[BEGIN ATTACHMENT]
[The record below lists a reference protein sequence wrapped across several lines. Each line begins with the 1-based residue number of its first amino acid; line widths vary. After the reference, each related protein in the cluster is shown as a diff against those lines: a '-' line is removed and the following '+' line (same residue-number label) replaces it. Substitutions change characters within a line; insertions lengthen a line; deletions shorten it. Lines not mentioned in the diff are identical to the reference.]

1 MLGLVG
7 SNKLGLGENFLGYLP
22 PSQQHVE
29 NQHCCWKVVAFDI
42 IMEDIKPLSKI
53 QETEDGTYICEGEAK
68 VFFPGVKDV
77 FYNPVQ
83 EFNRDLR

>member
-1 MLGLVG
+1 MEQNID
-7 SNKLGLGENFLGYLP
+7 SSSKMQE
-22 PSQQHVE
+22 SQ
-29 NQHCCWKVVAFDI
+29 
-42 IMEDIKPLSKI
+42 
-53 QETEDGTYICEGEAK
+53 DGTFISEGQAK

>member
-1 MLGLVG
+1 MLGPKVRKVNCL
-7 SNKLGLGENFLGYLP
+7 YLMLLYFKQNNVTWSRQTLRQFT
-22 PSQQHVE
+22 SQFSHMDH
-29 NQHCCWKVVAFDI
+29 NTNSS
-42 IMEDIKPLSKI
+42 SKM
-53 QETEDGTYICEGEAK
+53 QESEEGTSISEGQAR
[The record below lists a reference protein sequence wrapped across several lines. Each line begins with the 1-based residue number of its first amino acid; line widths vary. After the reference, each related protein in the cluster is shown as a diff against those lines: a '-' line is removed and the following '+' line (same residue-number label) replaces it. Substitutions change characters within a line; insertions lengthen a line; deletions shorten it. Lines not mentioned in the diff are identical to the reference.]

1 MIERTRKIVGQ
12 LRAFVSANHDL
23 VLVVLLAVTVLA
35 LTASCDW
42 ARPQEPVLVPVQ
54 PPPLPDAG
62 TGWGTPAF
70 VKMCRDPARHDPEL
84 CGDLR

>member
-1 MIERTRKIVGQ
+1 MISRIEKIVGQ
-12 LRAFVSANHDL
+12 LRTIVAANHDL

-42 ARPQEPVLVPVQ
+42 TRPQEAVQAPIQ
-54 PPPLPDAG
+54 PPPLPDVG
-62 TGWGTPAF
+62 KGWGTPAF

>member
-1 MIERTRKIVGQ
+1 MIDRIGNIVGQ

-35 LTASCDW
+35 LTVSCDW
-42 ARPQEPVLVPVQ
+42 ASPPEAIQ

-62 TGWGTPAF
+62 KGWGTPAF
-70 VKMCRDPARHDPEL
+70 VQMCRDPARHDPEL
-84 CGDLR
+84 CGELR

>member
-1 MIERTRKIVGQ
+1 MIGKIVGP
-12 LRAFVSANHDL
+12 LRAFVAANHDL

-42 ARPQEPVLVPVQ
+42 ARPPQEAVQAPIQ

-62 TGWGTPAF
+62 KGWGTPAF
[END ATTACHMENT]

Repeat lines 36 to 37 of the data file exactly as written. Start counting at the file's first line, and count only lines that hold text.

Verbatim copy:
+53 QESEEGTSISEGQAR
[The record below lists a reference protein sequence wrapped across several lines. Each line begins with the 1-based residue number of its first amino acid; line widths vary. After the reference, each related protein in the cluster is shown as a diff against those lines: a '-' line is removed and the following '+' line (same residue-number label) replaces it. Substitutions change characters within a line; insertions lengthen a line; deletions shorten it. Lines not mentioned in the diff are identical to the reference.]